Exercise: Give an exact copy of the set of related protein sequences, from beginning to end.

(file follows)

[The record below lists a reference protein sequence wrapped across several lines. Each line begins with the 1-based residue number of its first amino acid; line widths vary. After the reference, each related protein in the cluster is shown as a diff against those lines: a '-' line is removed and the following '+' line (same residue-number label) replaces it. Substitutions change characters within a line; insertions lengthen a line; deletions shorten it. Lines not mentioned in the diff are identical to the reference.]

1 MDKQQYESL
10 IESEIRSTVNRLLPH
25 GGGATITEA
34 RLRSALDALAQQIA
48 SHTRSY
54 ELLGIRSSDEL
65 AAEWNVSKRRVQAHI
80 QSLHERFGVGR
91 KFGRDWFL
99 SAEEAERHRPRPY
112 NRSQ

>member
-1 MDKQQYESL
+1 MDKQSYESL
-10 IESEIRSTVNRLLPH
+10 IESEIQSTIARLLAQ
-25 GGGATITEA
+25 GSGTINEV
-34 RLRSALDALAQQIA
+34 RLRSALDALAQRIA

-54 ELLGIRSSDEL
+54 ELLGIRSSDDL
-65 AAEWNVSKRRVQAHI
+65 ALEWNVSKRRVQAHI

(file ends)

[The record below lists a reference protein sequence wrapped across several lines. Each line begins with the 1-based residue number of its first amino acid; line widths vary. After the reference, each related protein in the cluster is shown as a diff against those lines: a '-' line is removed and the following '+' line (same residue-number label) replaces it. Substitutions change characters within a line; insertions lengthen a line; deletions shorten it. Lines not mentioned in the diff are identical to the reference.]

1 MDKQQYESL
10 IESEIRSTVNRLLPH
25 GGGATITEA
34 RLRSALDALAQQIA
48 SHTRSY
54 ELLGIRSSDEL
65 AAEWNVSKRRVQAHI
80 QSLHERFGVGR
91 KFGRDWFL
99 SAEEAERHRPRPY
112 NRSQ

>member
-1 MDKQQYESL
+1 MDKQSYESL
-10 IESEIRSTVNRLLPH
+10 IESEIQSTIARLLAQ
-25 GGGATITEA
+25 GSGTINEV
-34 RLRSALDALAQQIA
+34 RLRSALDALAQRIA

-54 ELLGIRSSDEL
+54 ELLGIRSSDDL
-65 AAEWNVSKRRVQAHI
+65 ALEWNVSKRRVQAHI